David Aymery Stuart

In memory of Mary Simpson, wife of Alexander Stuart, merchant, Edinburgh, who died 15 September 1849 aged 57; Alexander Stuart died 6 June 1873 aged 80; also in memory of John Stuart, eldest son of the above, who died 28 March 1877 aged 59; Mary Stuart, daughter of the above, who died 19 September 1907 aged 78.
Bottom centre: Sacred to the memory of Alexander Stuart, third son of the above died 28 August 1900 aged 78; his wife Jessy Graham Simpson McGuaig d 10 April 1858 aged 32.
Base left:
Bottom left: David Aymery Stuart, Sec. Lieut. 7th Cameron Highlanders, born 14 Feb. 1896, died 29 Oct. 1916;  Alexander Haig Stuart, born 27 June 1889, died 11 Dec. 1956.
Bottom right: Sacred to the memory of Margaret Haig, wife of Alexander Stuart, Advocate, died 11 March 1934 aged 73; her husband Alexander Stuart, Advocate, b 29 March 1858, d 11 Jan 1948.

CWGC: 2nd Lieut. David Aymery Stuart, 7th Bn. Cameron Highlanders.  Accidentally killed 29th Oct. 1916, a. 20.  Son of Alexander Stuart (Advocate) and Margaret Haig Stuart, of Lochrin House, Edinburgh.  Born at Edinburgh.  K 359

David Aymery Stuart was born in Edinburgh on 14 February 1896, the younger son of Alexander Stuart (1858-1948), Advocate and General Superintendent of the Local Government Board, and his wife, Margaret Haig (1861-1934).  Alexander’s father, also Alexander (1825-1900), was part of the family which established J & W Stuart, net manufacturers (see Grange Cemetery Notables, William Stuart, 1820-88 – William’s impressive family memorial with the palm tree is three along from Alexander’s not insignificant family memorial).  

Margaret Haig was related to Field Marshal Earl Haig and during the war raised money for a Red Cross ambulance with an appeal to “the Margarets of Scotland”.  She became the recognised historian of the Haig family, undertook the major task of compiling an index to The Scots Peerage: Founded on Wood’s Edition of Sir Robert Douglas’s Peerage of Scotland, edited by Sir James Balfour Paul (1914) and compiled a bibliography of “Scottish Family History” (1930).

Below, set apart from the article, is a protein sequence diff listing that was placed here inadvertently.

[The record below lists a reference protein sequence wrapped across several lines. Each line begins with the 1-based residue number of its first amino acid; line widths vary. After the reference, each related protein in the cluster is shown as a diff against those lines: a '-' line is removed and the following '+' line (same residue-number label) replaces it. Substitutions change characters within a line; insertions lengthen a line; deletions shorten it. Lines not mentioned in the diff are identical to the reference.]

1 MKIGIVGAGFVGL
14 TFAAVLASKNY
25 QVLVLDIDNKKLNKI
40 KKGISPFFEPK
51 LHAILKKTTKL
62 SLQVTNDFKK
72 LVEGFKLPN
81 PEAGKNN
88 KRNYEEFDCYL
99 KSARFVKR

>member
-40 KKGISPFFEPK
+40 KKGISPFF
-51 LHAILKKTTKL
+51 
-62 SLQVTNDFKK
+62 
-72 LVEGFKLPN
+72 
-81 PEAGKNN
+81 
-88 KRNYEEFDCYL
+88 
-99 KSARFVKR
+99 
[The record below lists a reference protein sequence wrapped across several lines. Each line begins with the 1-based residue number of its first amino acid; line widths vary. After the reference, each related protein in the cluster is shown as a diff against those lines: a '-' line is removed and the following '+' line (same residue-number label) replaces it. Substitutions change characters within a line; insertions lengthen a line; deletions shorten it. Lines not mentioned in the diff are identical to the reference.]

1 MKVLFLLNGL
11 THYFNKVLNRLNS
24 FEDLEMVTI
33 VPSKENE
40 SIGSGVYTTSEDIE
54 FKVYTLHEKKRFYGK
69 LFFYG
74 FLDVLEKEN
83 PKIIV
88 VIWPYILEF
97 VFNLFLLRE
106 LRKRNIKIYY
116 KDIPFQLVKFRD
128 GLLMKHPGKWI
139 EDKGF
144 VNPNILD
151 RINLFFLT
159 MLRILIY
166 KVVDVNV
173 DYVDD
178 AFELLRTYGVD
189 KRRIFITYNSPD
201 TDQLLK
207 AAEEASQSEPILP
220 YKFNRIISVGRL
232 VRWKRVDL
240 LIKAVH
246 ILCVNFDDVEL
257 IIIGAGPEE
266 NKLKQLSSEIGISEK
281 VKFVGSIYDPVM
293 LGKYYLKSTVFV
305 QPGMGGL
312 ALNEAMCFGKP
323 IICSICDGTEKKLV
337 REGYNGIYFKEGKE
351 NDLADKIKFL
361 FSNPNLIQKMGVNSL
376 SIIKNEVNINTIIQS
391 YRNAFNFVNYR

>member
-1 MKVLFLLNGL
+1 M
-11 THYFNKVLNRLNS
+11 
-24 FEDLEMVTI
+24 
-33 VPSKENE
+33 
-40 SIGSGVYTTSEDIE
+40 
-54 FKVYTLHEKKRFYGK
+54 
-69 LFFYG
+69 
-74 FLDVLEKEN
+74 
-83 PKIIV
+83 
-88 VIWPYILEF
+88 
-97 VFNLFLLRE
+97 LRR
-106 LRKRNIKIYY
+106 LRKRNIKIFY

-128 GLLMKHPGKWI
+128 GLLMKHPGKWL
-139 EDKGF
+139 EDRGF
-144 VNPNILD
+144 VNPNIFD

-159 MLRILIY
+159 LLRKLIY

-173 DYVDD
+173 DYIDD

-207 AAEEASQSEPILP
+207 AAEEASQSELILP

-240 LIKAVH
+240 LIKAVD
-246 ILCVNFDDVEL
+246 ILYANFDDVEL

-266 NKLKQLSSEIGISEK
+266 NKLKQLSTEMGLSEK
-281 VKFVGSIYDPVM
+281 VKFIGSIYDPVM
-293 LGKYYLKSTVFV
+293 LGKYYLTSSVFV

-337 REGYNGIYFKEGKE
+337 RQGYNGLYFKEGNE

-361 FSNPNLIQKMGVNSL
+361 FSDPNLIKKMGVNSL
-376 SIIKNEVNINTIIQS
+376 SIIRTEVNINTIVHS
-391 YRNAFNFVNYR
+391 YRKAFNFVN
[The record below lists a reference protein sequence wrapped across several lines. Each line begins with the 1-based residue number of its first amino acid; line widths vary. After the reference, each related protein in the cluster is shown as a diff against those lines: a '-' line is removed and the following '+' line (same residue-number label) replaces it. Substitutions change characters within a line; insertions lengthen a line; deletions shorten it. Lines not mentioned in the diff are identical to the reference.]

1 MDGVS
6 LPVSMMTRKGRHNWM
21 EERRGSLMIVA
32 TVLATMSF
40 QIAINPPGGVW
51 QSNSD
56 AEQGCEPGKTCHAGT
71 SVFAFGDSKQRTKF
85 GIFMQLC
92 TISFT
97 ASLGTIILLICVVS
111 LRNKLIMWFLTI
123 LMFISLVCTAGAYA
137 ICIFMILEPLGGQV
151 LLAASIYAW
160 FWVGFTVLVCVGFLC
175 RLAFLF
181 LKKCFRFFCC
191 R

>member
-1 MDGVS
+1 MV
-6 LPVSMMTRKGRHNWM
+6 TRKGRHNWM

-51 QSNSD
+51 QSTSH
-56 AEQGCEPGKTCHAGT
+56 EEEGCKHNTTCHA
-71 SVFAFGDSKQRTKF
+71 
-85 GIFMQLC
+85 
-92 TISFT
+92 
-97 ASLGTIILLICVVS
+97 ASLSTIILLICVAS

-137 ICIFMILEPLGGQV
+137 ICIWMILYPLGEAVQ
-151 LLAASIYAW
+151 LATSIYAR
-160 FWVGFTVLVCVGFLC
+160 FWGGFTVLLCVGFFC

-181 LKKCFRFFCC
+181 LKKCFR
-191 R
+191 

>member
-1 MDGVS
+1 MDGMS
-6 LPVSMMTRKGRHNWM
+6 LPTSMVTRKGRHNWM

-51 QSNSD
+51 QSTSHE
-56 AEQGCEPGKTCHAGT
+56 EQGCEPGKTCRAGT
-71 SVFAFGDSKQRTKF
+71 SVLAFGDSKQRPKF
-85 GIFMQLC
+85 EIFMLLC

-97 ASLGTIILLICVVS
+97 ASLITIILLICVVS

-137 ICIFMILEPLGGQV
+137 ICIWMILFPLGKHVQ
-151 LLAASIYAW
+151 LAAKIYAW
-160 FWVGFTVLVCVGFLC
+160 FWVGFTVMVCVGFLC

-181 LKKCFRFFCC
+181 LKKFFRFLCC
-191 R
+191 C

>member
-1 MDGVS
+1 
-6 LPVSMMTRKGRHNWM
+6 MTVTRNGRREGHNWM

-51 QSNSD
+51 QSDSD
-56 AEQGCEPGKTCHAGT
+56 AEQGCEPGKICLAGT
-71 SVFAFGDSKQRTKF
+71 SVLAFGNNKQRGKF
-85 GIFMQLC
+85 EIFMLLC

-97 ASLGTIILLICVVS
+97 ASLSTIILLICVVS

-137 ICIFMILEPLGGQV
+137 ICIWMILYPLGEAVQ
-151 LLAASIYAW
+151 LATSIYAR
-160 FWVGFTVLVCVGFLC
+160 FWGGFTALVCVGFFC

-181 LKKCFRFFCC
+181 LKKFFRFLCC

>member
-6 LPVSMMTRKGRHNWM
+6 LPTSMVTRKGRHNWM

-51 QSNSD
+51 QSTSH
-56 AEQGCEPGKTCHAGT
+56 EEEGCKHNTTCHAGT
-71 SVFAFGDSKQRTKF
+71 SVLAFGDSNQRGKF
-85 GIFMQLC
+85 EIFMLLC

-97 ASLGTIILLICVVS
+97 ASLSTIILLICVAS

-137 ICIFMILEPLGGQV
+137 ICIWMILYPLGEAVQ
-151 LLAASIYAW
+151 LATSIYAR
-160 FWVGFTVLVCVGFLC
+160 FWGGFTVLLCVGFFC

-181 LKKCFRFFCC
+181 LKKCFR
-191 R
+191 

David was educated at Merchiston Castle School, and then joined the Edinburgh office of the North British and Mercantile Insurance Company.  He applied for a commission on the outbreak of war and was gazetted a 2ndLieutenant in the 7th Battalion of the Cameron Highlanders on 3 October 1914.  The 7th Battalion landed at Boulogne on 9 July 1915 and took part in the Battle of Loos in late September.  David was wounded in the knee on 25 September and invalided home.  He was then attached to the 8th (Service) Battalion of The Cameron Highlanders at Stirling, before being seconded to the Royal Flying Corps.  He was killed in a flying accident at Gogar Bank Farm, Turnhouse, Edinburgh, on 29 October 1916, aged 20, when he was a passenger in a BE2c biplane flown by George Edward Gordon Duff.  In the BE2c the passenger/observer (Stuart) sat in front of the pilot (Duff).  The plane stalled, sideslipped and nosedived so David hit the ground first. The Register of Corrected Entries attached to Stuart’s death registration records his cause of death as “Injuries due to having been crushed in the accidental fall of a biplane” – he had a fractured skull and dislocated spine.    Duff was luckier – he was injured but survived not only the crash, but also the war. 

https://www.airwar1.org.uk/ History of the RFC and the early aircraft flown in WW1


De Ruvigny’s Roll of Honour, 1914-1919

The Scotsman, Thursday 15 March 1934, obituary of Margaret Stuart